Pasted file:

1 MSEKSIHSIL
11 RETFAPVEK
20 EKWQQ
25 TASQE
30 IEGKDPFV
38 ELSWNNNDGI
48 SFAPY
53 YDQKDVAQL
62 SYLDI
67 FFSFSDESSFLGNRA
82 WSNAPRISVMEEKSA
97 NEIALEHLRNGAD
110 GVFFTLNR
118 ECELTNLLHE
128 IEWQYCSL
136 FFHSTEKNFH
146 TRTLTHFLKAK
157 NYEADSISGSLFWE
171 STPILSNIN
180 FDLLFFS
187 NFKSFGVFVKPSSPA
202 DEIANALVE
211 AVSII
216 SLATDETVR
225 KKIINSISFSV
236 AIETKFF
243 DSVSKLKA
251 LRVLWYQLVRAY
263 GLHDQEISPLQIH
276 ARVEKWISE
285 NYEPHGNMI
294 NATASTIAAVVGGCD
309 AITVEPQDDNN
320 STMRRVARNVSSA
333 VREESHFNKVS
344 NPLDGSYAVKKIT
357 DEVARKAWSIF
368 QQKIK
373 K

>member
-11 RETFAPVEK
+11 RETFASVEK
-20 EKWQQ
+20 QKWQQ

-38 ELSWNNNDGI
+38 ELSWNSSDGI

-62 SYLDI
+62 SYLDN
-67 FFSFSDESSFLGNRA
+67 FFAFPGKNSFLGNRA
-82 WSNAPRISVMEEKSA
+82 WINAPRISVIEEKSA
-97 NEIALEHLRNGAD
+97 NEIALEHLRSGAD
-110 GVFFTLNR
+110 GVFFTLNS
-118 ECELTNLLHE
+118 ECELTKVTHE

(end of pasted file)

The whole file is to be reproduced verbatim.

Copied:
1 MSEKSIHSIL
11 RETFAPVEK
20 EKWQQ
25 TASQE
30 IEGKDPFV
38 ELSWNNNDGI
48 SFAPY
53 YDQKDVAQL
62 SYLDI
67 FFSFSDESSFLGNRA
82 WSNAPRISVMEEKSA
97 NEIALEHLRNGAD
110 GVFFTLNR
118 ECELTNLLHE
128 IEWQYCSL
136 FFHSTEKNFH
146 TRTLTHFLKAK
157 NYEADSISGSLFWE
171 STPILSNIN
180 FDLLFFS
187 NFKSFGVFVKPSSPA
202 DEIANALVE
211 AVSII
216 SLATDETVR
225 KKIINSISFSV
236 AIETKFF
243 DSVSKLKA
251 LRVLWYQLVRAY
263 GLHDQEISPLQIH
276 ARVEKWISE
285 NYEPHGNMI
294 NATASTIAAVVGGCD
309 AITVEPQDDNN
320 STMRRVARNVSSA
333 VREESHFNKVS
344 NPLDGSYAVKKIT
357 DEVARKAWSIF
368 QQKIK
373 K

>member
-11 RETFAPVEK
+11 RETFASVEK
-20 EKWQQ
+20 QKWQQ

-38 ELSWNNNDGI
+38 ELSWNSSDGI

-62 SYLDI
+62 SYLDN
-67 FFSFSDESSFLGNRA
+67 FFAFPGKNSFLGNRA
-82 WSNAPRISVMEEKSA
+82 WINAPRISVIEEKSA
-97 NEIALEHLRNGAD
+97 NEIALEHLRSGAD
-110 GVFFTLNR
+110 GVFFTLNS
-118 ECELTNLLHE
+118 ECELTKVTHE